For me, clothing is an identifier of who you are and how you want to present yourself to the world. If I gave anyone one rule, it would be to dress for yourself and for your needs.
When I was younger and obsessed with fashion, I couldn’t afford too many magazines. So instead, I absolutely lived for fashion and makeover shows on TV. All of them. And over the years I internalized every tip they gave, all the rules, regulations and reference points when it came to the fine art of dressing. I could walk into a shop and instantly pick out the what would look good on me and disregard everything else…
…wait, that’s not so cool is it? Why blinker yourself by arbitrary rules set by people who’ve never met you (and in a lot of cases, probably died before you were born)? Especially if you’re plus size, when there’s so much more to consider – usually boiling down to black, plain, baggy. Where’s the fun in that?!
Perhaps in my own little bubble, I thought myself and my peers were past all this sort of stuff. Trinny and Susannah are long forgotten, Gok Wan seen, rightly, as a misogynistic fatphobe in cuddly stereotypical gay clothing. But recently I’ve seen a lot of posts and articles in body acceptance spaces talking about the rules for dressing, repeating the same old guff without question. And then, eventually, my old nemesis rears its head: dressing for your shape. Nothing sets my teeth on edge quite like a “dressing for your shape” feature, no matter how well intentioned it is. Because ostensibly, as soon as you go over a size set by the person writing, you’re automatically an apple – otherwise known as OH SHIT FATTY COVER UP FOR THE LOVE OF GOD. When I first started this blog I was in the middle of a weekly sewing group which I loved. One day our lesson was on body shapes. Apparently, body shape designing and styling works on one premise alone: to make everyone look as hourglass as possible. And, hilariously, apples/ovals have no chance of looking like an hourglass with their fat fatty mcfat waists – the best they can hope for is an inverted triangle. Sexy!
I remember reading Ben Goldacre’s epic Gillian McKeith smackdown, where he talked about how instead of just explaining that eating fruit and veg, getting some exercise (for the most part, and only if you’re able to do so) to people, “nutritionists don’t stop there, because they can’t: they have to manufacture complication, to justify the existence of their profession“. I look at makeover stylists in much the same way. To me, it’s very similar to the patterns and rules imposed on eating. It’s about taking the decisions away from you, telling you that you don’t know how to dress yourself without outside help. And I think that’s wrong! Not to mention the cis-normativity of most makeover shows, which almost always take a woman who wears “masculine” clothing such as jumpers and jeans, and put her in a sexy, feminine dress. But if that’s not who they are, why change them?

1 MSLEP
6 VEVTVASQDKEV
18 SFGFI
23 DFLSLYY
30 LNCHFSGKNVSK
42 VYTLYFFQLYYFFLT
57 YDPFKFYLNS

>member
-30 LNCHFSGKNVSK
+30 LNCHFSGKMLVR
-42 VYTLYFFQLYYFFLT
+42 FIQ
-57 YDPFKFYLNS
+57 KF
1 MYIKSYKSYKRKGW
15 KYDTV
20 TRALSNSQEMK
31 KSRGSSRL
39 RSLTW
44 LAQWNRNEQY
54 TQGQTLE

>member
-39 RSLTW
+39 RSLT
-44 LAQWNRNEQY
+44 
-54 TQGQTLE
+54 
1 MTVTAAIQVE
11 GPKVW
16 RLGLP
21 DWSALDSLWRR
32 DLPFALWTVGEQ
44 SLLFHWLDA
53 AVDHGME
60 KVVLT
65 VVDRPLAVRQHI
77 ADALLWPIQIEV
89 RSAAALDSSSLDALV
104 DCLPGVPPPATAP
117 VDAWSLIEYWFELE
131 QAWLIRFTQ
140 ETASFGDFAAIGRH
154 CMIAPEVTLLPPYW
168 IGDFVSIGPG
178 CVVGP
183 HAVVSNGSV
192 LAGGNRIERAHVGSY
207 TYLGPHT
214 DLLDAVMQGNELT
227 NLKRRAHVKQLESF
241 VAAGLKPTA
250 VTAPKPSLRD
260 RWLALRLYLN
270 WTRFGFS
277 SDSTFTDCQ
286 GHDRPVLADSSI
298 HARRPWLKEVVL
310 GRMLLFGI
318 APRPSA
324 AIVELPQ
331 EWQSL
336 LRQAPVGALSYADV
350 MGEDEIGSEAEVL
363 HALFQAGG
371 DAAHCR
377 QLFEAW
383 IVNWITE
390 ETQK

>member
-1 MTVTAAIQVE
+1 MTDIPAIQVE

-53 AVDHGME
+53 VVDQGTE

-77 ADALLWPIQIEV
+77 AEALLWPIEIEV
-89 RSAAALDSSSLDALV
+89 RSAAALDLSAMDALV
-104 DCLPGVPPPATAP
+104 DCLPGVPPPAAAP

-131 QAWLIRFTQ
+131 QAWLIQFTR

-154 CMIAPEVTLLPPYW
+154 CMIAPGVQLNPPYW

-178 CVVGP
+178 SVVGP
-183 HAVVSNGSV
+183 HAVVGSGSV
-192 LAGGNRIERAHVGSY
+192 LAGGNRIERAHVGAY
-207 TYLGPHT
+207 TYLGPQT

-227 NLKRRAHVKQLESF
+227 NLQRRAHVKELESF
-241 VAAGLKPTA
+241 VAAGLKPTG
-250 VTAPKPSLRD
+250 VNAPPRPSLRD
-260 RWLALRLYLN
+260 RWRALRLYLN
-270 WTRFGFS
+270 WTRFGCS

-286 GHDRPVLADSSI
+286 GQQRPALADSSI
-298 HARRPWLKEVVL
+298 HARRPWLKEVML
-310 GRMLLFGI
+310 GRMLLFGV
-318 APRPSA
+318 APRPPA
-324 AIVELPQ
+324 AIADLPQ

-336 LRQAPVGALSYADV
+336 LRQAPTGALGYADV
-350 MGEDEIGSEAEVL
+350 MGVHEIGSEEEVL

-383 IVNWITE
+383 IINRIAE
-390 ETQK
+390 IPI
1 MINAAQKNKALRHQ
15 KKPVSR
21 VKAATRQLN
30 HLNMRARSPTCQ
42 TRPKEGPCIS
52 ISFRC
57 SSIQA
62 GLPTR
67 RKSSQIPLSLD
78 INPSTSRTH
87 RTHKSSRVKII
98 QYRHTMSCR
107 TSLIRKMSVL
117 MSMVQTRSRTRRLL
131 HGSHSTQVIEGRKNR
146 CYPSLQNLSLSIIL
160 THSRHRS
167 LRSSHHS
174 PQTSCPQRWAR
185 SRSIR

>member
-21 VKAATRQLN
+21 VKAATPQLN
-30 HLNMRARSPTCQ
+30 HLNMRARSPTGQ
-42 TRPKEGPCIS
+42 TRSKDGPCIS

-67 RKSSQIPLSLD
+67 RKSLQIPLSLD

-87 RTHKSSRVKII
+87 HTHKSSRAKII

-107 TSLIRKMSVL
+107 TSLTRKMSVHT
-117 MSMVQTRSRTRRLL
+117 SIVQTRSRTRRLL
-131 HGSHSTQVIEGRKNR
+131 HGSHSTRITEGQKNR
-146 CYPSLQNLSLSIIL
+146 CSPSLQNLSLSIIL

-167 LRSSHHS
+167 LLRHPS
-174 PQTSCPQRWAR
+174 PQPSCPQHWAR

Anyway, I am rambling. With all of this in mind, I’ve come up with the different things that go through my mind when shopping for clothes (including online) to get maximum fun and perhaps even surprise yourself. It’s fully optional, of course. I imagine a lot of you think I’m a hypocrite for slagging off sets of rules, then creating my own! But I’m nothing if not a raging hypocrite…
The Fat Gal’s Clothes Shopping Manifesto!
I will forego every piece of fashion “advice” I have been given beforehand.
I will consider, order and try on clothes that I like, not which I believe will fit
I will consider, order and try on clothes that may not necessarily “suit” me
I will consider, order and try on clothes that may not necessarily be my “size”
I will not purchase clothes that make me feel self-conscious or uncomfortable emotionally
I will not purchase clothes as an incentive to change my body in any way
I will no longer ignore stores that I believe don’t cater for me
I will take a trusted friend if I feel self conscious going into a store
I will decide to purchase clothing based on my confidence levels when wearing them
I will dress for my own needs and happiness
I WILL FIGURE OUT MY STYLE FOR MYSELF.
So, there you go. Thinking about it, this doesn’t necessarily need to be purely a fat person or gender specific exercise, as I know some of this affects my slimmer friends. But I still think the best thing anyone can do in shopping for clothes is: wear what you want, and what makes you happy. No more, no less.